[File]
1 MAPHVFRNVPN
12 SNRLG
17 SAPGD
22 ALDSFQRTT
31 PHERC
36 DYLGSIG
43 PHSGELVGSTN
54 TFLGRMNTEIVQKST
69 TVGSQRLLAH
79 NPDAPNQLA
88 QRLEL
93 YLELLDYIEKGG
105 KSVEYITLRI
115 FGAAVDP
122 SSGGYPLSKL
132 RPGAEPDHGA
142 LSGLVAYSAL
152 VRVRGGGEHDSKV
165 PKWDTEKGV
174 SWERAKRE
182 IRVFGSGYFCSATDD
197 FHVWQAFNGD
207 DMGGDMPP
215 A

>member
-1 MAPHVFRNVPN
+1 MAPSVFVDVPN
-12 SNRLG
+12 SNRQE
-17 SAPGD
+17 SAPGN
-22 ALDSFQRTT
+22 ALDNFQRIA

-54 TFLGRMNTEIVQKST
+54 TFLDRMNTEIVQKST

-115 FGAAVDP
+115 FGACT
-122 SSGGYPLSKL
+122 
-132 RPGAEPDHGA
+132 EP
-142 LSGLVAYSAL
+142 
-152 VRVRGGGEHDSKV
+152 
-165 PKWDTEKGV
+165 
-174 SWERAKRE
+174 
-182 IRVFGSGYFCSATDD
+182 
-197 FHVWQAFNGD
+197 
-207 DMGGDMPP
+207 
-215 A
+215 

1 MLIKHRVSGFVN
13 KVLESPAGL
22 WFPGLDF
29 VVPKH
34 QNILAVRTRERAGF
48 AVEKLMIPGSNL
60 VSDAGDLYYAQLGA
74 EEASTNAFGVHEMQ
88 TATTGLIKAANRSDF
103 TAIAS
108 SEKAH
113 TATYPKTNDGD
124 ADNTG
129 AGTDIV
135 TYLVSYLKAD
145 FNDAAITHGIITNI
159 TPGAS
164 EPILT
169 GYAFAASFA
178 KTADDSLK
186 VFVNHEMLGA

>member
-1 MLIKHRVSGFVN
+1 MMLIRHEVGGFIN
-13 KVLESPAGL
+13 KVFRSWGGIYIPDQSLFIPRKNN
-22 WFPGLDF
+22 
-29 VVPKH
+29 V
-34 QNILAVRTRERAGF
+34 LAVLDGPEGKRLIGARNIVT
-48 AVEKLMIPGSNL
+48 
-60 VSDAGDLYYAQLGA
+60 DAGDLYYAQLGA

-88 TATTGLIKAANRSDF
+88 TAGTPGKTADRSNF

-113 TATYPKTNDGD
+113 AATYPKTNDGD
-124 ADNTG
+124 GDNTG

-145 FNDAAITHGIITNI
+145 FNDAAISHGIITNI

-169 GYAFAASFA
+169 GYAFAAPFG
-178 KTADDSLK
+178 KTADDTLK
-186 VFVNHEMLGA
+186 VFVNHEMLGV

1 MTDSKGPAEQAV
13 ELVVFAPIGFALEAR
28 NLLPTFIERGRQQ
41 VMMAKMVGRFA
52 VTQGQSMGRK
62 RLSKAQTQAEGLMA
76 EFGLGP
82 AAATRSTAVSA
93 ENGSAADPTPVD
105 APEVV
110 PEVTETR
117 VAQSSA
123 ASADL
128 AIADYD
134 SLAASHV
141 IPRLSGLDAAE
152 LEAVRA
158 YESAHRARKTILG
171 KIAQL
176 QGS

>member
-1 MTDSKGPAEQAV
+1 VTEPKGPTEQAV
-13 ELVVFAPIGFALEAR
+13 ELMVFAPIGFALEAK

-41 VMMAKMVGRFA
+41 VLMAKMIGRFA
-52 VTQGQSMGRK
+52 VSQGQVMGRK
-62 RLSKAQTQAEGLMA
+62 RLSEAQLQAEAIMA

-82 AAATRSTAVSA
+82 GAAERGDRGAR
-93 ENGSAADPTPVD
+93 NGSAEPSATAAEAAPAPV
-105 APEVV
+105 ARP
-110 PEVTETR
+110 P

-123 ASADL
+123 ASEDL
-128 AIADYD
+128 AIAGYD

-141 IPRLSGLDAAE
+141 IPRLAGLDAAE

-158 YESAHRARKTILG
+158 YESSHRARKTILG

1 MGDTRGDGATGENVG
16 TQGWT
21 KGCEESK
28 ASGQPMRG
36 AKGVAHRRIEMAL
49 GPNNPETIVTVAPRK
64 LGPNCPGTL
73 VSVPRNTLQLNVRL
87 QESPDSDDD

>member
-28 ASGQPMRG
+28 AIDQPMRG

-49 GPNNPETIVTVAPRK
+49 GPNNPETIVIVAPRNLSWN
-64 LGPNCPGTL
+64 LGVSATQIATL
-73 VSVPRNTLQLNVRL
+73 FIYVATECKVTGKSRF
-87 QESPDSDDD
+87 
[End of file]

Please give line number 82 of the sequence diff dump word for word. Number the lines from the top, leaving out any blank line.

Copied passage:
-13 KVLESPAGL